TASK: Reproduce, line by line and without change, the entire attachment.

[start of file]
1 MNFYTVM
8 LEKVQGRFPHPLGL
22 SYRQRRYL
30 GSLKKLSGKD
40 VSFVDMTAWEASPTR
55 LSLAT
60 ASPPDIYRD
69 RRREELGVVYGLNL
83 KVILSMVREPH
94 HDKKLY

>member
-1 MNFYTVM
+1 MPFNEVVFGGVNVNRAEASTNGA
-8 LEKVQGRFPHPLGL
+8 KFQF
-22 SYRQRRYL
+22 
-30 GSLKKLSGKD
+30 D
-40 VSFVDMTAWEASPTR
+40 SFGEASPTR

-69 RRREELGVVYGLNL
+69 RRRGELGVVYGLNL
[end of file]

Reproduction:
1 MNFYTVM
8 LEKVQGRFPHPLGL
22 SYRQRRYL
30 GSLKKLSGKD
40 VSFVDMTAWEASPTR
55 LSLAT
60 ASPPDIYRD
69 RRREELGVVYGLNL
83 KVILSMVREPH
94 HDKKLY

>member
-1 MNFYTVM
+1 MPFNEVVFGGVNVNRAEASTNGA
-8 LEKVQGRFPHPLGL
+8 KFQF
-22 SYRQRRYL
+22 
-30 GSLKKLSGKD
+30 D
-40 VSFVDMTAWEASPTR
+40 SFGEASPTR

-69 RRREELGVVYGLNL
+69 RRRGELGVVYGLNL